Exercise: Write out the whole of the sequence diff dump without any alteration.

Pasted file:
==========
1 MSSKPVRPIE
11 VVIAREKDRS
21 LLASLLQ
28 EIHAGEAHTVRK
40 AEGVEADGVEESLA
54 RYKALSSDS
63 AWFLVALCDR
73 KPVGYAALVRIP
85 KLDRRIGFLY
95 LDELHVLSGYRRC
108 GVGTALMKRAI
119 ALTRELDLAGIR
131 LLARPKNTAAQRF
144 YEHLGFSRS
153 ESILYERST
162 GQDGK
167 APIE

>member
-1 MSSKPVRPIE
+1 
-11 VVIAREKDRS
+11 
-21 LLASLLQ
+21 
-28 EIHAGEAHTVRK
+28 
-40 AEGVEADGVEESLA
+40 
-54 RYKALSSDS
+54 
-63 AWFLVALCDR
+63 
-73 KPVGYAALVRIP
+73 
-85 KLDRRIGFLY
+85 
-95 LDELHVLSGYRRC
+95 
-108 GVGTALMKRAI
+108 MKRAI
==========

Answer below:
1 MSSKPVRPIE
11 VVIAREKDRS
21 LLASLLQ
28 EIHAGEAHTVRK
40 AEGVEADGVEESLA
54 RYKALSSDS
63 AWFLVALCDR
73 KPVGYAALVRIP
85 KLDRRIGFLY
95 LDELHVLSGYRRC
108 GVGTALMKRAI
119 ALTRELDLAGIR
131 LLARPKNTAAQRF
144 YEHLGFSRS
153 ESILYERST
162 GQDGK
167 APIE

>member
-1 MSSKPVRPIE
+1 
-11 VVIAREKDRS
+11 
-21 LLASLLQ
+21 
-28 EIHAGEAHTVRK
+28 
-40 AEGVEADGVEESLA
+40 
-54 RYKALSSDS
+54 
-63 AWFLVALCDR
+63 
-73 KPVGYAALVRIP
+73 
-85 KLDRRIGFLY
+85 
-95 LDELHVLSGYRRC
+95 
-108 GVGTALMKRAI
+108 MKRAI